As the title would suggest, this is a work of postmodernism at its purest. However, that’s not necessarily always a good thing. Dave Eggers presents a book that is a series of contradictions. As the title sarcastically notifies, it is sometimes heartbreaking, and it is also sometimes the work of genius. Consequently, the title also reeks of narcissism and “gimmick,” to which it is equally guilty.
To summarize, Eggers details the death of his parents and then his struggle to raise his much younger brother while attempting to start and maintain a magazine and land a role on The Real World. But the book is so much more than that. While labeled fiction, he makes no bones about the fact it is almost entirely autobiographical.
When Eggers is being authentic, the book is beautiful. When he’s writing from the heart, blending his neurosis and experimental metacognition with events in an ingenuous manner, the book really is a joy to read. There are sincere moments of hilarity, love, sadness, tension, and drama. Eggers also readily exposes flaws in his character and without pause-flaws we all have but may not reveal so candidly to the world. Unfortunately, my copy has 437 pages, and I’d say only about 230 of those are written in such sincere fashion.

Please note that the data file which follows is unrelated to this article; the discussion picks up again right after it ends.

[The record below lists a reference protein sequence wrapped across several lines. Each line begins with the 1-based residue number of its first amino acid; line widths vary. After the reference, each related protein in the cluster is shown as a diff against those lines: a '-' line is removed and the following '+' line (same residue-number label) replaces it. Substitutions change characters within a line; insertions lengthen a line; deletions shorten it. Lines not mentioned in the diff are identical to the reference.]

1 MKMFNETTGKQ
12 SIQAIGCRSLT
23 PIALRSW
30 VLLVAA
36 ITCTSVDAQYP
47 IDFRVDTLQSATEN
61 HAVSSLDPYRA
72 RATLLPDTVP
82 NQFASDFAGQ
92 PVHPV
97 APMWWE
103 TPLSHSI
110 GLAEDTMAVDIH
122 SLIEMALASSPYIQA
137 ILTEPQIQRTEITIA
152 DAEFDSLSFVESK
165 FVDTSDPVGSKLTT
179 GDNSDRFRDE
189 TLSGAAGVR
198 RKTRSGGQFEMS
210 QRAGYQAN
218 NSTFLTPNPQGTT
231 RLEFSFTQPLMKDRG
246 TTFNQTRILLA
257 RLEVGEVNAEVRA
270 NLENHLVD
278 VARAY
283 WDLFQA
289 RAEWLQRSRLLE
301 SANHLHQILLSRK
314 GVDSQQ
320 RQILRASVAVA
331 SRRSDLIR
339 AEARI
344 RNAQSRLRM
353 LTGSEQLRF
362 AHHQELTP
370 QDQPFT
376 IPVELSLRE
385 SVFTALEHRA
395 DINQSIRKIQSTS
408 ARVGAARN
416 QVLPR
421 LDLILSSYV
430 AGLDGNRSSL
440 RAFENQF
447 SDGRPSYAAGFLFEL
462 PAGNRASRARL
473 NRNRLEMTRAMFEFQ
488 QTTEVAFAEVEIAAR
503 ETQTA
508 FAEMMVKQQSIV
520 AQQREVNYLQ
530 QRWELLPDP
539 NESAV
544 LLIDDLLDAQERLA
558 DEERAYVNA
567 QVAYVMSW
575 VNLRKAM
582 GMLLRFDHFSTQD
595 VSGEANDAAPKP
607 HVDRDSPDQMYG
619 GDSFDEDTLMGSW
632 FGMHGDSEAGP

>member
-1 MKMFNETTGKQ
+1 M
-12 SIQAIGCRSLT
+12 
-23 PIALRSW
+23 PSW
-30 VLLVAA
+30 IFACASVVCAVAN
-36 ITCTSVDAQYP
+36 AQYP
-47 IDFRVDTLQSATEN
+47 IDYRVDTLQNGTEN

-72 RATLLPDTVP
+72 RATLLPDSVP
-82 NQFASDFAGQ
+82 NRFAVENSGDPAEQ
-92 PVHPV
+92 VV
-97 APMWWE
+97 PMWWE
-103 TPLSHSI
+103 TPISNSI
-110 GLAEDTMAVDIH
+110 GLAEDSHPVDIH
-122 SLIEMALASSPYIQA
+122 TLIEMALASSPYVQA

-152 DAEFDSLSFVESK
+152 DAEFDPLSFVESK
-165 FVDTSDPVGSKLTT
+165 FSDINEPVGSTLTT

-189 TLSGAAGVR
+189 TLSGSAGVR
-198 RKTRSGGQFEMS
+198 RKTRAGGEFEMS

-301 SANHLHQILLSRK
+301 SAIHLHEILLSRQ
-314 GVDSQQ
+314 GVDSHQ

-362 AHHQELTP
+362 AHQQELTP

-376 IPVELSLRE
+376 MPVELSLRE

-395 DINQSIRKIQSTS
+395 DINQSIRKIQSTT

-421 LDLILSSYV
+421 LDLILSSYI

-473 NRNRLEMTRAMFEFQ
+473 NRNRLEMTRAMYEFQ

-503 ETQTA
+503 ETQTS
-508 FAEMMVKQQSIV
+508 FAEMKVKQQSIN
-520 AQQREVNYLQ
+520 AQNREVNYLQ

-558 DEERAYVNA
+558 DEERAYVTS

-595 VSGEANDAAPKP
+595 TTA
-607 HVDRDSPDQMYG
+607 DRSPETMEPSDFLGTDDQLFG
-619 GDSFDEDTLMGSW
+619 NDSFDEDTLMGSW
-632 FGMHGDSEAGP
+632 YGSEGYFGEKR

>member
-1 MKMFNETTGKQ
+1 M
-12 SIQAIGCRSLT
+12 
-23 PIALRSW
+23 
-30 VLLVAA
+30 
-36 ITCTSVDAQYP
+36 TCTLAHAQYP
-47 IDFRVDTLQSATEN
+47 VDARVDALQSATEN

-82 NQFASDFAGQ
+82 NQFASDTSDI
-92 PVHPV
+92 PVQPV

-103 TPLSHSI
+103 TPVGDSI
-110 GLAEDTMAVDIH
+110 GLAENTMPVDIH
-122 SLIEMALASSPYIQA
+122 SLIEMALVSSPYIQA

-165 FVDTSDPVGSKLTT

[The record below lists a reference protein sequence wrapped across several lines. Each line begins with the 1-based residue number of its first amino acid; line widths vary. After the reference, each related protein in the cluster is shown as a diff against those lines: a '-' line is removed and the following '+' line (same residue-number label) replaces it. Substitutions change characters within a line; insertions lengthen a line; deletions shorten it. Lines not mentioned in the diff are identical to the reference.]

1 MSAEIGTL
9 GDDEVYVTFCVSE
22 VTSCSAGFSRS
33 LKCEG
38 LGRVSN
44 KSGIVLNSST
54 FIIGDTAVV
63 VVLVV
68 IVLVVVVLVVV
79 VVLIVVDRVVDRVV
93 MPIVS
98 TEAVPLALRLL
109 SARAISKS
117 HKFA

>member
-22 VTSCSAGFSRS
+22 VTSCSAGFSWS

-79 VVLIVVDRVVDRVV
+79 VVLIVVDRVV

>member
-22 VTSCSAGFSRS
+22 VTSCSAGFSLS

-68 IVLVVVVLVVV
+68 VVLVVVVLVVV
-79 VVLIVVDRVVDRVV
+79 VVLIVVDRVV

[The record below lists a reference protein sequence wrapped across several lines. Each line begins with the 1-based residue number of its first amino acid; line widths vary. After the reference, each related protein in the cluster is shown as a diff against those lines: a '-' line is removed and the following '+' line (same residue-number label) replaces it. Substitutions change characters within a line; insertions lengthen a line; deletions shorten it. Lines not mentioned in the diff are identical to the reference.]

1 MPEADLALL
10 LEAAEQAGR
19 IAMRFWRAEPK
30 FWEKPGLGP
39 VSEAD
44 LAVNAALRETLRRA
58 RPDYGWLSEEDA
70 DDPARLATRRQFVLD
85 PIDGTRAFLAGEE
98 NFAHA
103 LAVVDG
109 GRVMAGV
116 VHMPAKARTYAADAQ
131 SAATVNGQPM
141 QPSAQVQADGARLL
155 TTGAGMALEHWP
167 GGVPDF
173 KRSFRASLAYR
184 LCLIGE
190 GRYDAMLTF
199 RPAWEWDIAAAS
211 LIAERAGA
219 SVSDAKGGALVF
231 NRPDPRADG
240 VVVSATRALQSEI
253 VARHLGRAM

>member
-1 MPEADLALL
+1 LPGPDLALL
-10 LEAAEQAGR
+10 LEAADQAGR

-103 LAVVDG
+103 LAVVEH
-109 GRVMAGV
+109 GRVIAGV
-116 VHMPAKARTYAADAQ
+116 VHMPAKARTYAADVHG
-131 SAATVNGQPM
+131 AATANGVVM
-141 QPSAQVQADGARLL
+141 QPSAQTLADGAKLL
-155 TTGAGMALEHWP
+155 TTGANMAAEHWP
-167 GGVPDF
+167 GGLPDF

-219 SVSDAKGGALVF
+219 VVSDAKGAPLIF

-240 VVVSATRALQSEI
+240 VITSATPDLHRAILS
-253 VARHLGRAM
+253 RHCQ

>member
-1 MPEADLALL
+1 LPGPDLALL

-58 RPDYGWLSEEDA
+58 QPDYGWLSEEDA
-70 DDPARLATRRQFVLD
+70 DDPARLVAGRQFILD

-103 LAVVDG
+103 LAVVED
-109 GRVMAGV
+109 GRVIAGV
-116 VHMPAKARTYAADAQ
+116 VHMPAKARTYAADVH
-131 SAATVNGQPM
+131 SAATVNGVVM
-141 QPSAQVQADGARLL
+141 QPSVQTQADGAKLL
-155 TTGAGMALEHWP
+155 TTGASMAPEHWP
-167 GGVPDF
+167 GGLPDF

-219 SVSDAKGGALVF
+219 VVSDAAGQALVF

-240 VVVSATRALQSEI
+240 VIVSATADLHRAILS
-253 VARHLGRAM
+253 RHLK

The rest of the book is pure gimmick, and Eggers makes a point to admit this in a long-winded and agitating series of prefaces. These sections of the book really irritated me due to their completely self-absorbed shtick and superfluous nature. Eggers is pushing the envelope, and I can appreciate that, but in the instances it doesn’t work, it DOESN’T work. We’re all familiar with the saying, “You’re trying too hard.” Eggers falls victim to this temptation for much of the book.
There’s nothing wrong with presenting yourself egocentrically, for the majority of us are self-centered. I admire Eggers for frankly and humorously divulging his many personality quirks. I respect the blunt style chronicling his family’s struggles. And when it worked, I learned a great deal about metacognition and how to execute it well. Unfortunately, I also discovered the failings of “trying too hard” and giving into the lures of gimmick.